# Profitability Ratios

Article byWallstreetmojo Team
Reviewed byDheeraj Vaidya, CFA, FRM

## What Are Profitability Ratios?

Profitability ratios help determine and evaluate the companyâ€™s ability to generate the income against the expenses it incurs and consider the different elements of the balance sheet and profit and loss account of the company for analyzing the companyâ€™s performance.

For eg:
Source: Profitability Ratios (wallstreetmojo.com)

It helps stakeholders assess the entityâ€™s ability to earn revenue through the optimum use of assets, capital investments, cost control, etc. The gross profit ratio, net profit ratio, operating profit ratio, and return on investment are some.  Any two relevant numerical values are selected from the financial statement for comparison.

### Profitability Ratios Explained

Calculating profitability ratios help a company and its stakeholders determine how much profitable the company is, based on certain numerical financial data taken from the financial statements.  It is a criteria based on which investors make investment decisions and the influence the stock prices, growth and future expansion.

Financial profitability ratios helps in peer comparison between companies in same industry and also predict the chance or opportunity for future growth based on the type of current performance. Therefore it shows how well the business is using the shareholderâ€™s capital and the various assets for generating profit and adding value to the business.

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### Types

There are different types of financial profitability ratios that companies use to track their operating performance. However, in this article, we will discuss those based on margin. Three major ratios in this list are , and , which will cover here.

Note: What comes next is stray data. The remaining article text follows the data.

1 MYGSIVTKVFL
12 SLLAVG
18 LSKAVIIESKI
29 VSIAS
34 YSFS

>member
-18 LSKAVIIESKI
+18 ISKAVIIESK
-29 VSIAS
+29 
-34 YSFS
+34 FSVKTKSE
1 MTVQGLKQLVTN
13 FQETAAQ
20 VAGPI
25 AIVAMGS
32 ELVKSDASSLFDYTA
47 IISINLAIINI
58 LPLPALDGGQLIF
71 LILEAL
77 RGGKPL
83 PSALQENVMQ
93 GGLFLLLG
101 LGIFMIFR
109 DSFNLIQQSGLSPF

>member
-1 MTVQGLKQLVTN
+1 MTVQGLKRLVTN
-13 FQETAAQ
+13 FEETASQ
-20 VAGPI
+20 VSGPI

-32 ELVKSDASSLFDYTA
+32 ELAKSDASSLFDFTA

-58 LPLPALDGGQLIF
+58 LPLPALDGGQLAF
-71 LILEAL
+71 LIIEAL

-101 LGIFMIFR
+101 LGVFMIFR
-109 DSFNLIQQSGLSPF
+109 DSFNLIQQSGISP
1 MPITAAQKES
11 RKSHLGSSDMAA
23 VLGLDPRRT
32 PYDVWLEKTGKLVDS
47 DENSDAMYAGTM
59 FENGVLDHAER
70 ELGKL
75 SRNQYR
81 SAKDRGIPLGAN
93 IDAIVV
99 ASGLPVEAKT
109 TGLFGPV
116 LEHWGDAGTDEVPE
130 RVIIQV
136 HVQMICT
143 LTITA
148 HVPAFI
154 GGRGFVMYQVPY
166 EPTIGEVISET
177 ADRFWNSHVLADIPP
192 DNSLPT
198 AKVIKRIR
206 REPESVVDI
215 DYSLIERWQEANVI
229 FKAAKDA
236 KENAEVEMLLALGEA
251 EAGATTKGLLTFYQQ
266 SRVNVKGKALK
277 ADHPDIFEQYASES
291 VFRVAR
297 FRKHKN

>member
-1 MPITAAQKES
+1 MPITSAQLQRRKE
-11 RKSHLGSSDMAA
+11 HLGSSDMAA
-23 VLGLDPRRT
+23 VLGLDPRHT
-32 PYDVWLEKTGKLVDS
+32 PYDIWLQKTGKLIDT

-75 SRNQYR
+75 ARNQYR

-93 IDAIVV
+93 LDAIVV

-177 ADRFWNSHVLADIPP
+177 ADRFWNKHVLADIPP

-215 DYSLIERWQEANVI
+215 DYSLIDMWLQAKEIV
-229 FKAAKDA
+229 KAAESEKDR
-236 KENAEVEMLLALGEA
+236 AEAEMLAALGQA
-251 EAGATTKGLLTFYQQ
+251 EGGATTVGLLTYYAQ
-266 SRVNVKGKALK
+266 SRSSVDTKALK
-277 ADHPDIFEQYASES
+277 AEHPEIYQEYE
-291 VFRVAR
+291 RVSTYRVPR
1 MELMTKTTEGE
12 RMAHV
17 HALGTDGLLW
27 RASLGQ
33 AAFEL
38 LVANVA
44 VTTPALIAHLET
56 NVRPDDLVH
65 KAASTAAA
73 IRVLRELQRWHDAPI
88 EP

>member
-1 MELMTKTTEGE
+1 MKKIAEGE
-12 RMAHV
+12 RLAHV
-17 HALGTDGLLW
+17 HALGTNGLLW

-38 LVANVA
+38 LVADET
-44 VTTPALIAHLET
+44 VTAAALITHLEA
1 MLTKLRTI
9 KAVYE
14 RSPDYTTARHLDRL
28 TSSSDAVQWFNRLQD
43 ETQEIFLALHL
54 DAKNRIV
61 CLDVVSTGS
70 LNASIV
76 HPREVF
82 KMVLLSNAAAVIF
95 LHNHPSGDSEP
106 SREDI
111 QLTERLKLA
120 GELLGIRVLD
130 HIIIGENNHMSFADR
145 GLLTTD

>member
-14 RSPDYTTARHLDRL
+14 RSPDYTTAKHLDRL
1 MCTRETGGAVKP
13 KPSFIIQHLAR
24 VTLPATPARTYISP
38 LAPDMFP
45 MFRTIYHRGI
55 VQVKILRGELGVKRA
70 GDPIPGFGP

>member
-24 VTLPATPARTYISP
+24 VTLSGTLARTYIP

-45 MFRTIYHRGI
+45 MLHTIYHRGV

#### #1 – Gross Profit Margin Ratio

The gross profit is calculated by deducting all the direct expenses  from the sales revenue. The cost of goods sold primarily includes raw materials and the labor expense incurred for production. Finally, the gross profit margin is calculated by dividing the gross profit by the sales revenue and expressed in percentages.

Below is the formula to calculate this profitability ratio:-

Gross Profit Margin = (Revenue â€“ Cost of Goods Sold) / Revenue*100%

#### #2 – Net Profit Margin Ratio

The net profit, called Profit After Tax (), is calculated by deducting all the direct and indirect expenses from the sales revenue. Then the net profit margin is calculated by dividing the net profit by the sales revenue and is expressed in percentages.

Below is the formula to calculate this profitability ratio:-

Net Profit Margin = PAT / Revenue * 100%

#### #3 – EBITDA Margin Ratio

The EBITDA is calculated by adding interest expense, taxes, depreciation, and amortization expense to net profit or profit after tax. Then, the EBITDA margin is calculated by dividing the EBITDA by the sales revenue and is expressed in percentages.

### Formula

Given below are the formula for calculating profitability ratios which are most widely used.

For eg:
Source: Profitability Ratios (wallstreetmojo.com)

### How To Calculate?

#### #1 – How to Calculate Gross Profit Margin?

One can calculate the formula for gross profit margin by using the following steps: –

• Step #1: Firstly, the  is taken from the profit and loss account.
• Step #2: Then, the cost of goods sold is calculated, which is the summation of raw material consumed, labor expense, and other similar  attributable to the product’s manufacturing. All the information is easily available from the profit and loss account.
• Cost of Goods Sold = Raw Material Cost + Labor Expense + Other Direct Expenses
• Step #3:  The gross profit is calculated by deducting the cost of goods sold from the sales revenue.
• Step #4: Finally, the gross profit margin is calculated by dividing the gross profit by the sales revenue and multiplying by 100%.
• Gross Profit Margin = (Revenue â€“ Cost of Goods Sold) / Revenue * 100%

#### #2 – How to Calculate Net Profit Margin?

One can calculate the formula for net profit margin by using the following steps: –